Why Antioch Township is seeking a tax hike to build $16.5 million multipurpose center

  • This rendering shows the proposed Antioch Township Center at North Avenue and Nelson Road in Antioch. The township is seeking voters' approval to borrow $16.5 million to build a combination township hall and multipurpose senior center.

    This rendering shows the proposed Antioch Township Center at North Avenue and Nelson Road in Antioch. The township is seeking voters' approval to borrow $16.5 million to build a combination township hall and multipurpose senior center. Courtesy of Antioch Township

  • This rendering shows the proposed Antioch Township Center. Pending voter approval, the facility would be built on property transferred by the village of Antioch to the township at North Avenue and Nelson Road.

    This rendering shows the proposed Antioch Township Center. Pending voter approval, the facility would be built on property transferred by the village of Antioch to the township at North Avenue and Nelson Road. Courtesy of Antioch Township

  • This drawing shows proposed uses at a new Antioch Township Center at North Avenue and Nelson Road in Antioch. The center would provide "a unique and much-needed facility to serve all ages from birth through senior citizens," according to the township.

    This drawing shows proposed uses at a new Antioch Township Center at North Avenue and Nelson Road in Antioch. The center would provide "a unique and much-needed facility to serve all ages from birth through senior citizens," according to the township. Courtesy of Antioch Township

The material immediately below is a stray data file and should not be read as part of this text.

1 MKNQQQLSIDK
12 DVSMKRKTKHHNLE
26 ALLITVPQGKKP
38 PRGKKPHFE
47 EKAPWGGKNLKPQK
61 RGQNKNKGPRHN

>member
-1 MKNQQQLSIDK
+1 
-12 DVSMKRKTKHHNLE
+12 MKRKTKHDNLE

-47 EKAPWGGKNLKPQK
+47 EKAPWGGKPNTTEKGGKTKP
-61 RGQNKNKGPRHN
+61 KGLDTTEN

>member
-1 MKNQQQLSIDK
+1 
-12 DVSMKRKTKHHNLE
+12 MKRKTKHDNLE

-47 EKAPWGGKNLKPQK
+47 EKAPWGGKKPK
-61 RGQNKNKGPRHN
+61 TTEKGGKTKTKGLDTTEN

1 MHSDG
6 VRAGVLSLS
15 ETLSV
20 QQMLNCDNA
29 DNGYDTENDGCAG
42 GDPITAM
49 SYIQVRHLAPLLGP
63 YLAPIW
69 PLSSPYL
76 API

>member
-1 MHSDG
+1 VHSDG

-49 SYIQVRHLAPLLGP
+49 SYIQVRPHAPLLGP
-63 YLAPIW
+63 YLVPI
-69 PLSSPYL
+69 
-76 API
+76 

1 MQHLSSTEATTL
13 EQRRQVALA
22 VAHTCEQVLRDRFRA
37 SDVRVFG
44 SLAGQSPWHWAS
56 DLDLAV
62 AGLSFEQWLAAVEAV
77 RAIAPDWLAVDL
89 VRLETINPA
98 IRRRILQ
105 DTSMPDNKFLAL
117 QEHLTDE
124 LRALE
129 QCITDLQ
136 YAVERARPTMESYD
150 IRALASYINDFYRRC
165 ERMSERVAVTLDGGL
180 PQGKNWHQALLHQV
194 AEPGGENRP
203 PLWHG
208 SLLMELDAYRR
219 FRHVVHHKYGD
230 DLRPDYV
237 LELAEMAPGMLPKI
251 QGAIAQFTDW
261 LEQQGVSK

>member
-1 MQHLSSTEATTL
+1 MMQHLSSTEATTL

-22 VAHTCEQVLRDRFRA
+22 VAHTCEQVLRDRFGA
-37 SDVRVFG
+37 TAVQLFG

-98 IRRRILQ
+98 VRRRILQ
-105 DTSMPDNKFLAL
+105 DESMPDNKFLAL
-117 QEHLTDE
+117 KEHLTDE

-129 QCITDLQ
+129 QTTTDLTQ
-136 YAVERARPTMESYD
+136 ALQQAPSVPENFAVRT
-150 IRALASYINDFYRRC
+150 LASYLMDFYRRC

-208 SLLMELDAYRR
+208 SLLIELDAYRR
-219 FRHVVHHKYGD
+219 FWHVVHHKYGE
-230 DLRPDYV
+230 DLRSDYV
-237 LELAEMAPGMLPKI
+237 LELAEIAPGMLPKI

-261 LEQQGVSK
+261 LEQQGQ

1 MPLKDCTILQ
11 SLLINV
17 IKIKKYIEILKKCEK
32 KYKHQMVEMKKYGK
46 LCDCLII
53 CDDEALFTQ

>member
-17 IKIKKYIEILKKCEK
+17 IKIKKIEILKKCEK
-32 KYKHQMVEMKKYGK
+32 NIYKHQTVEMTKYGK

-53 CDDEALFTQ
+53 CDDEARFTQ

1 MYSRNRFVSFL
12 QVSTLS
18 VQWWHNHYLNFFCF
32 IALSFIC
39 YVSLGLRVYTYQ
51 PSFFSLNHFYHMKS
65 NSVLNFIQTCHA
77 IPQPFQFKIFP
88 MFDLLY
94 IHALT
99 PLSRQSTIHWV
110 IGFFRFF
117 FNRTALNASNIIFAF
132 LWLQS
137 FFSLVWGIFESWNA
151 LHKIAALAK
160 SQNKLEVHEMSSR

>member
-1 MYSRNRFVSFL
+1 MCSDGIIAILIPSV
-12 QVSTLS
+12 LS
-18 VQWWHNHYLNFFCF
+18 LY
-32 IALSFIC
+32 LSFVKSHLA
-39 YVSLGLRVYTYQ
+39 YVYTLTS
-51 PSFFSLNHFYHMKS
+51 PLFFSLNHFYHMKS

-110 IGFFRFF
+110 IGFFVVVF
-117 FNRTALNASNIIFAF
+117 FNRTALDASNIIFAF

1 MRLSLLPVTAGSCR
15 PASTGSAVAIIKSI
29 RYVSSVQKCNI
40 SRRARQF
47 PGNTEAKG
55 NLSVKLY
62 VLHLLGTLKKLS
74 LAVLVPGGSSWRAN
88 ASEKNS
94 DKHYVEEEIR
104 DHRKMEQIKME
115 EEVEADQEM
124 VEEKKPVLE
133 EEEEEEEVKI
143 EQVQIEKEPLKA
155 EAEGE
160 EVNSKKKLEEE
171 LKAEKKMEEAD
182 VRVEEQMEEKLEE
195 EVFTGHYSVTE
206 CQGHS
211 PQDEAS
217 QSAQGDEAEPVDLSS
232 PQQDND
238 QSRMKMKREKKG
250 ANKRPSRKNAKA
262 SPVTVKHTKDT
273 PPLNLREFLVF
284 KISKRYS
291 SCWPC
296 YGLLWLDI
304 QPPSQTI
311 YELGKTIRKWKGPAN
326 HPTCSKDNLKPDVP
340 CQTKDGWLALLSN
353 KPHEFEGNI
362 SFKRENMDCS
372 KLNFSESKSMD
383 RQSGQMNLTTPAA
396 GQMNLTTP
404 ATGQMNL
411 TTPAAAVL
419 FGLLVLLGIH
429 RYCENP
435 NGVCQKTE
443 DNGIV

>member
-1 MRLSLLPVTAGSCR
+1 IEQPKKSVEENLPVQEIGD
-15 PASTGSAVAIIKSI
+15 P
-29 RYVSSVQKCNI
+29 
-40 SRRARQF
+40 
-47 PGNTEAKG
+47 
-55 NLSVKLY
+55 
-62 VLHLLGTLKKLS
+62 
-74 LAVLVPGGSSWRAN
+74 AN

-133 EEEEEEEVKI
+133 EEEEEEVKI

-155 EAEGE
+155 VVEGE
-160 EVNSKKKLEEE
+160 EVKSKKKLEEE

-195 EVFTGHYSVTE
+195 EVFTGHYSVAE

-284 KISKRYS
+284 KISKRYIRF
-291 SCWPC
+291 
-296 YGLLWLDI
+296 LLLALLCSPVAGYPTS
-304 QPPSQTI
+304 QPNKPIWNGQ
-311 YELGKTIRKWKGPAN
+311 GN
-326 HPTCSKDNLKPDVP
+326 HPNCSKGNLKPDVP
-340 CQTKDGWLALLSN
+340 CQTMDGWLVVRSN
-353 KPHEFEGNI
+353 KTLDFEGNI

• Antioch Township will hold a hearing on a proposed $16.5 million facility it's seeking a tax increase for at its office above on Deep Lake Road in Lake Villa.

      Antioch Township will hold a hearing on a proposed $16.5 million facility it's seeking a tax increase for at its office above on Deep Lake Road in Lake Villa. Mick Zawislak | Staff Photographer

 
 
Updated 10/2/2022 10:51 PM

Antioch Township, prompted by a need for more space for senior activities and services, is seeking a tax hike to raise money for a facility that would benefit all ages, officials say.

Voters will be asked on the Nov. 8 ballot whether the township should borrow $16.5 million by issuing bonds. The proceeds would be used to build a combination township hall, multipurpose senior center and community hub, with space for gatherings and recreational activities.

 

"Our senior population is going to explode here in the next five to 10 years," said township Supervisor Tom Shaughnessy. "There are more and more young seniors looking for activities and we don't have any programming."

A tax increase would amount to about $106 per year for the owner of a home valued at $200,000. The revenue generated would be used to pay the principal and interest on the bonds over 20 years.

Shaughnessy said this is the first tax increase the township has requested in 30 or more years.

"It's a temporary tax increase," he said. "It's a 20-year mortgage to build a building at the right time for the right reasons."

Antioch Township Center is proposed for 12 acres at North Avenue and Nelson Road on undeveloped property donated by the village of Antioch late last year. The building is described on the township website, antiochtownshipil.gov, as what would be "a warm and friendly place to gather year-round to learn, play, entertain and be entertained."

by signing up you agree to our terms of service